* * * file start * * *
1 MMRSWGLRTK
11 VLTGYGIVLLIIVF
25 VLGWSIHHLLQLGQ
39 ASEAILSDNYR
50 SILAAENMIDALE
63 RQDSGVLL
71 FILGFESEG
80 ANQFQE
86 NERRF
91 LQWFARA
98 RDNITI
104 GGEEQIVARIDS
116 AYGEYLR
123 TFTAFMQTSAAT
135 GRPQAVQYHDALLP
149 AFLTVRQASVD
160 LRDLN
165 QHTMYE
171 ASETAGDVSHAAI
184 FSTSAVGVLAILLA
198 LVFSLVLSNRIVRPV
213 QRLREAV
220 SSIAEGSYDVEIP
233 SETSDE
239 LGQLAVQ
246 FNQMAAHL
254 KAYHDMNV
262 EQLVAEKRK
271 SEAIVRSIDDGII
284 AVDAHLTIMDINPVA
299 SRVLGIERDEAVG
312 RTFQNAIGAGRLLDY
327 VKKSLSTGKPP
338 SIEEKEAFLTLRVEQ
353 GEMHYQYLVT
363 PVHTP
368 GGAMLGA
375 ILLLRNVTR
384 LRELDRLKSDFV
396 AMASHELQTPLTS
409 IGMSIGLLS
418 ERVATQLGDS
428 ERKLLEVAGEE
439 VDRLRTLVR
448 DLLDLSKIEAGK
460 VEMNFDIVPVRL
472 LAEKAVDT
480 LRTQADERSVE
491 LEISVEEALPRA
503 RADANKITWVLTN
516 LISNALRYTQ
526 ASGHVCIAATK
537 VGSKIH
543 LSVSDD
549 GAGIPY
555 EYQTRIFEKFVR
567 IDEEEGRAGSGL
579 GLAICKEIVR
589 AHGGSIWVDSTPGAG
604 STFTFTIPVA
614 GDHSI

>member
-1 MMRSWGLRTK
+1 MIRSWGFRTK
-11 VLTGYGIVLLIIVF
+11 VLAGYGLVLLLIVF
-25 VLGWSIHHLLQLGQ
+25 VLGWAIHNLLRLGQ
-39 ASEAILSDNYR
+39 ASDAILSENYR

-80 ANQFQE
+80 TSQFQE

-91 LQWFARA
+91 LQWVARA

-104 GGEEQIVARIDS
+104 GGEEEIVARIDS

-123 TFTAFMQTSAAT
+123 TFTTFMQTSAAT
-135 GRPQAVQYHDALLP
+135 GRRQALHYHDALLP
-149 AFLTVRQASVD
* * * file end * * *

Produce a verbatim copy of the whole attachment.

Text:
1 MMRSWGLRTK
11 VLTGYGIVLLIIVF
25 VLGWSIHHLLQLGQ
39 ASEAILSDNYR
50 SILAAENMIDALE
63 RQDSGVLL
71 FILGFESEG
80 ANQFQE
86 NERRF
91 LQWFARA
98 RDNITI
104 GGEEQIVARIDS
116 AYGEYLR
123 TFTAFMQTSAAT
135 GRPQAVQYHDALLP
149 AFLTVRQASVD
160 LRDLN
165 QHTMYE
171 ASETAGDVSHAAI
184 FSTSAVGVLAILLA
198 LVFSLVLSNRIVRPV
213 QRLREAV
220 SSIAEGSYDVEIP
233 SETSDE
239 LGQLAVQ
246 FNQMAAHL
254 KAYHDMNV
262 EQLVAEKRK
271 SEAIVRSIDDGII
284 AVDAHLTIMDINPVA
299 SRVLGIERDEAVG
312 RTFQNAIGAGRLLDY
327 VKKSLSTGKPP
338 SIEEKEAFLTLRVEQ
353 GEMHYQYLVT
363 PVHTP
368 GGAMLGA
375 ILLLRNVTR
384 LRELDRLKSDFV
396 AMASHELQTPLTS
409 IGMSIGLLS
418 ERVATQLGDS
428 ERKLLEVAGEE
439 VDRLRTLVR
448 DLLDLSKIEAGK
460 VEMNFDIVPVRL
472 LAEKAVDT
480 LRTQADERSVE
491 LEISVEEALPRA
503 RADANKITWVLTN
516 LISNALRYTQ
526 ASGHVCIAATK
537 VGSKIH
543 LSVSDD
549 GAGIPY
555 EYQTRIFEKFVR
567 IDEEEGRAGSGL
579 GLAICKEIVR
589 AHGGSIWVDSTPGAG
604 STFTFTIPVA
614 GDHSI

>member
-1 MMRSWGLRTK
+1 MIRSWGFRTK
-11 VLTGYGIVLLIIVF
+11 VLAGYGLVLLLIVF
-25 VLGWSIHHLLQLGQ
+25 VLGWAIHNLLRLGQ
-39 ASEAILSDNYR
+39 ASDAILSENYR

-80 ANQFQE
+80 TSQFQE

-91 LQWFARA
+91 LQWVARA

-104 GGEEQIVARIDS
+104 GGEEEIVARIDS

-123 TFTAFMQTSAAT
+123 TFTTFMQTSAAT
-135 GRPQAVQYHDALLP
+135 GRRQALHYHDALLP
-149 AFLTVRQASVD